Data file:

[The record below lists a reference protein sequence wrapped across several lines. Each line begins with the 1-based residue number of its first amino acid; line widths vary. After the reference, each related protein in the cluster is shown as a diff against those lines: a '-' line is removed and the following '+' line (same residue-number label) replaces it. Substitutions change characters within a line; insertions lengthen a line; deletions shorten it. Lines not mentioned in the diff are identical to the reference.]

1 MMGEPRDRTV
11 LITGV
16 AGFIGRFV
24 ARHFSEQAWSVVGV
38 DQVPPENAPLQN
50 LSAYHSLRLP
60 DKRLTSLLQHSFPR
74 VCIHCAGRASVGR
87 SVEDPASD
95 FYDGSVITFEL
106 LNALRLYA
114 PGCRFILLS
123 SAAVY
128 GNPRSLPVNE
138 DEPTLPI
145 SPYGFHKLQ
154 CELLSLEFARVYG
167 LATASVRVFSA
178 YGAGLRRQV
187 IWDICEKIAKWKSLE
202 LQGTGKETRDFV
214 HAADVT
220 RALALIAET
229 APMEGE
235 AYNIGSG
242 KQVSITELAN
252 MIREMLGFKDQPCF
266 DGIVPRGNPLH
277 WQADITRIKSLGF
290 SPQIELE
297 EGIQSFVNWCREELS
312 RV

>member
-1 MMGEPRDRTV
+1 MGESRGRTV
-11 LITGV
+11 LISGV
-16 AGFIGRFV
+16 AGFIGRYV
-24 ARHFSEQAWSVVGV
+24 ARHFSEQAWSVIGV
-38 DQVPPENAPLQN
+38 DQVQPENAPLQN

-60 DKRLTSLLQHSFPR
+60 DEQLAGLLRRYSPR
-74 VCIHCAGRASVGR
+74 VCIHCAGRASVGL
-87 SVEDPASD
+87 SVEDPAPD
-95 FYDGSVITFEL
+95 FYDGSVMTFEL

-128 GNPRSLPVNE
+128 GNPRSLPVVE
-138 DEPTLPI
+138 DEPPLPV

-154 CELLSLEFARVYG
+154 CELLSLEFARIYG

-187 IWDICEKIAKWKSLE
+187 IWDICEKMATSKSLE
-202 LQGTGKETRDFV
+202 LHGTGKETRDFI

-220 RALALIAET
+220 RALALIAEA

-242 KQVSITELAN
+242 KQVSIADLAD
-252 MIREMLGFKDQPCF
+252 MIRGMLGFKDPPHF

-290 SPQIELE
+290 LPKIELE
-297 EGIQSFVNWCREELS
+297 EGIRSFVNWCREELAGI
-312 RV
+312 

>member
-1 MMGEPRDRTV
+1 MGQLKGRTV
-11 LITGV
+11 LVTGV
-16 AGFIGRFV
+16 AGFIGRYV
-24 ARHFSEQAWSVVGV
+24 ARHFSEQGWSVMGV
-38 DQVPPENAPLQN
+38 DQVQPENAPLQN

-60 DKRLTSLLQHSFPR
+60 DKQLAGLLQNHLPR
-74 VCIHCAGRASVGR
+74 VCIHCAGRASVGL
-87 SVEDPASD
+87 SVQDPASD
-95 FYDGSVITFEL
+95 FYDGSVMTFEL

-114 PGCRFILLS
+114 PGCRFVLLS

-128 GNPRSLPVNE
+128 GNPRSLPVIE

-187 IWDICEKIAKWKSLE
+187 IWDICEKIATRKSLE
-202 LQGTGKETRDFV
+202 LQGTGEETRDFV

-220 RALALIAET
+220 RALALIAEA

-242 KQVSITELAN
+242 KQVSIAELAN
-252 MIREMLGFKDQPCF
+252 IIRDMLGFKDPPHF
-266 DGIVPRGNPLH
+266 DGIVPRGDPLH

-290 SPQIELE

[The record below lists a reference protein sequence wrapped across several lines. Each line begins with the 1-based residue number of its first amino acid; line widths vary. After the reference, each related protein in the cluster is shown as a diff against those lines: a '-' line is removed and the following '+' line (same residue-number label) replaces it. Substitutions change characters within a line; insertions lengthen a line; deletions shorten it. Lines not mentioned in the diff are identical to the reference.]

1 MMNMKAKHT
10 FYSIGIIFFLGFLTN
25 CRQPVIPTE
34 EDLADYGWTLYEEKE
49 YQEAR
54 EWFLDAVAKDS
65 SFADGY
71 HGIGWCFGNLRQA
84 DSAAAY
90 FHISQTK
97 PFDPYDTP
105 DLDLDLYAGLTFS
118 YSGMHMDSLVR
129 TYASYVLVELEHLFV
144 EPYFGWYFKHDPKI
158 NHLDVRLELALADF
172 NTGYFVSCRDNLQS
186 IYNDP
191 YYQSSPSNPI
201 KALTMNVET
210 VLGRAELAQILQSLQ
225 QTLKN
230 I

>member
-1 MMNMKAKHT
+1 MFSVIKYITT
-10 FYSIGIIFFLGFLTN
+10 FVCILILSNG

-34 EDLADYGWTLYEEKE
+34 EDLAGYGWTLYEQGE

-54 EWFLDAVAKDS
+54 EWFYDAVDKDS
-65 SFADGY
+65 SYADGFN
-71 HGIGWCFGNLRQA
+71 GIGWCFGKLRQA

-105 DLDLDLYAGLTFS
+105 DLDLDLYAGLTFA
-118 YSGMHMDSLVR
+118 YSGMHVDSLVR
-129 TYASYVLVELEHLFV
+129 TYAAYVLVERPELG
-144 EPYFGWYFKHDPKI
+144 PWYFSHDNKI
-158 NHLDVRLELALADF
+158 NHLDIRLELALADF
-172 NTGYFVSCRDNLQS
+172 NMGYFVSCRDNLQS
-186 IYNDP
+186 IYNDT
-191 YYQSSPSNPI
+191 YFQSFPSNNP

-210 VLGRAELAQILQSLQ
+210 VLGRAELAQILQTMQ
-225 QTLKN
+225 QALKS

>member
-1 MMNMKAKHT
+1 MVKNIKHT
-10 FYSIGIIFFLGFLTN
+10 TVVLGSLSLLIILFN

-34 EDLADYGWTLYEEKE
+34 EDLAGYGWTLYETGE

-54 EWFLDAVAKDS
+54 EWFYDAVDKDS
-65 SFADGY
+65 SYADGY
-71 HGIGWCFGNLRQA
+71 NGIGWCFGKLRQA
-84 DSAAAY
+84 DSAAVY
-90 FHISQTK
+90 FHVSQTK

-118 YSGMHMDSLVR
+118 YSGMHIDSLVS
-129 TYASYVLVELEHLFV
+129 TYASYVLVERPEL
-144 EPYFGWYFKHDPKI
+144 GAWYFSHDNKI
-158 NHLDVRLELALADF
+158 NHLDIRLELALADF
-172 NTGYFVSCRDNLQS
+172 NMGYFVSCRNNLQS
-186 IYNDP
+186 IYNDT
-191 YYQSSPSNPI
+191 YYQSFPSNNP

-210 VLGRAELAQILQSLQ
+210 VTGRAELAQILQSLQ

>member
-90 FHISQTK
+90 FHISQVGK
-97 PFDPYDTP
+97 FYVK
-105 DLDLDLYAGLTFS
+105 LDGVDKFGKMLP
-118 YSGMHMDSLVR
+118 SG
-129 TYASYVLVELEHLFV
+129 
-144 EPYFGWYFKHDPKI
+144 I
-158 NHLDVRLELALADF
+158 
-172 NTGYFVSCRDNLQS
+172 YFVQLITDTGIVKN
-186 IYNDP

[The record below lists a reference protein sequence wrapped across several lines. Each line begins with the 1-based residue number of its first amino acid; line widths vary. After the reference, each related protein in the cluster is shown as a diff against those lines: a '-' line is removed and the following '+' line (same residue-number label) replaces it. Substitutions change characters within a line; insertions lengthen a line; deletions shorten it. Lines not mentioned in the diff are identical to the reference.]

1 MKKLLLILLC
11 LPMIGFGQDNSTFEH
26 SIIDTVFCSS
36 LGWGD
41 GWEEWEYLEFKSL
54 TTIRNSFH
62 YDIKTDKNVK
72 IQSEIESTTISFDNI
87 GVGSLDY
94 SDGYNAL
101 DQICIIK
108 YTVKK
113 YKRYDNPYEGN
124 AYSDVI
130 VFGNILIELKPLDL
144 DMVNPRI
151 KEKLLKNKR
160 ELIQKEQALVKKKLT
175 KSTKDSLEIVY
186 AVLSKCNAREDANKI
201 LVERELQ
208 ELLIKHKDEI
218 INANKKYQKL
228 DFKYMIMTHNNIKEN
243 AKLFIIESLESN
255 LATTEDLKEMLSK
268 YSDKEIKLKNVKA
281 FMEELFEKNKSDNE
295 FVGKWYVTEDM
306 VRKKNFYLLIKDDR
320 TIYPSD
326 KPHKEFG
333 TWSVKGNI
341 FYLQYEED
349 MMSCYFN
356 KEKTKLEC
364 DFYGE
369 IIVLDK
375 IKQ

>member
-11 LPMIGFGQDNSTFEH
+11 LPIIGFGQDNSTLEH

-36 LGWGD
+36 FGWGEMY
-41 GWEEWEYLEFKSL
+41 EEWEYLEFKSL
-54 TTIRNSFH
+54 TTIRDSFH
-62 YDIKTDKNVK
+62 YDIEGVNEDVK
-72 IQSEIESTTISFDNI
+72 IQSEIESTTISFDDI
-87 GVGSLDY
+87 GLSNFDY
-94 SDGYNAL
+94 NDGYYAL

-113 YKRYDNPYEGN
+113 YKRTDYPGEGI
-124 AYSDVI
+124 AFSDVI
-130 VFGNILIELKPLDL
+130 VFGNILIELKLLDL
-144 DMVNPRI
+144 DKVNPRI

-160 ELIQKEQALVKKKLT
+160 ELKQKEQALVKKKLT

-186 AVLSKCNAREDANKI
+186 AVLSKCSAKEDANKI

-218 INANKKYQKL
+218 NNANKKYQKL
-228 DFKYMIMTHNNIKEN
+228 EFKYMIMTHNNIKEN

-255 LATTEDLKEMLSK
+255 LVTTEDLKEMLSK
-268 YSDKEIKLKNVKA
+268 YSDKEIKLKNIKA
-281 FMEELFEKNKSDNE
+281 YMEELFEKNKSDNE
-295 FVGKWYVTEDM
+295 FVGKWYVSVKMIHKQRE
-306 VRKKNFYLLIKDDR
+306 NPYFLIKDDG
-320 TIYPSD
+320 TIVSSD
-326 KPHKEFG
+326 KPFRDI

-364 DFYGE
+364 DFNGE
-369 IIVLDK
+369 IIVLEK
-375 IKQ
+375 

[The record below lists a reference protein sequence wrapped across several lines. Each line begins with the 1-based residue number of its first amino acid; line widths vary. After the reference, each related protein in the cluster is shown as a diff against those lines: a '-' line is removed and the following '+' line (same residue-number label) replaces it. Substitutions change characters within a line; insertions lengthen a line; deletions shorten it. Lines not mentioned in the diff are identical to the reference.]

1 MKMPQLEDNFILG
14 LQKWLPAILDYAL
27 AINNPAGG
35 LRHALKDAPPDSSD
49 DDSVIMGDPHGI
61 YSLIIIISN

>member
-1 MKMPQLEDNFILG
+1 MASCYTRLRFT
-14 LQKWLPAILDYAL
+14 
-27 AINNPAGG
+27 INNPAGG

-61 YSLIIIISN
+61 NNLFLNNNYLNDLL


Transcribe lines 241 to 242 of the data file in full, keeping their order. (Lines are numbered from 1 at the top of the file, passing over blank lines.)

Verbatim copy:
208 ELLIKHKDEI
218 INANKKYQKL